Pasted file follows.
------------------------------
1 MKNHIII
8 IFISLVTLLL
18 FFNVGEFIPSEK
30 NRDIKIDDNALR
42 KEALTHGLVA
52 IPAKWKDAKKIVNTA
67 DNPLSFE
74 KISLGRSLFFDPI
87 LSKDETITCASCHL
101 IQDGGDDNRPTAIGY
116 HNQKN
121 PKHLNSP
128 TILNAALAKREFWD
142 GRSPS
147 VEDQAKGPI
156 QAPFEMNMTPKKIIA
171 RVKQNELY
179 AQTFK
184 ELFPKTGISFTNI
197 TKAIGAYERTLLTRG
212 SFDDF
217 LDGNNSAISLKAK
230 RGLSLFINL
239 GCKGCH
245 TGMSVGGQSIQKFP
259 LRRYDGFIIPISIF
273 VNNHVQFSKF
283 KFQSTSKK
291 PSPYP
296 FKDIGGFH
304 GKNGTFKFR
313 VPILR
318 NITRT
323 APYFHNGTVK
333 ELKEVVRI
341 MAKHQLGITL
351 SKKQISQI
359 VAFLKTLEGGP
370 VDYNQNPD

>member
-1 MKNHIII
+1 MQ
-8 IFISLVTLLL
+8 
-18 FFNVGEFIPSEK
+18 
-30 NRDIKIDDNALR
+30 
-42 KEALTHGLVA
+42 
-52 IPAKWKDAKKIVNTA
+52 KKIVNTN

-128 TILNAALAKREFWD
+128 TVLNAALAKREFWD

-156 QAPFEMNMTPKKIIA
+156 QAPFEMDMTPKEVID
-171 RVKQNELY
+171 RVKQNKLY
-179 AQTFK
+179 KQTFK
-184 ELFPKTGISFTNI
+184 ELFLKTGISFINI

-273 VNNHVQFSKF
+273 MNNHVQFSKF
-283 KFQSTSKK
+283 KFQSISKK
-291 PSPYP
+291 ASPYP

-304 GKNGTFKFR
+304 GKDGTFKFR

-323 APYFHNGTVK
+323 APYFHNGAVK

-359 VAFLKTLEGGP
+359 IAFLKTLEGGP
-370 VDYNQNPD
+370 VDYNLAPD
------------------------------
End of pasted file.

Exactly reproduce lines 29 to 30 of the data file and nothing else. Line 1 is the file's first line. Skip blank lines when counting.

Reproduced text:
291 PSPYP
296 FKDIGGFH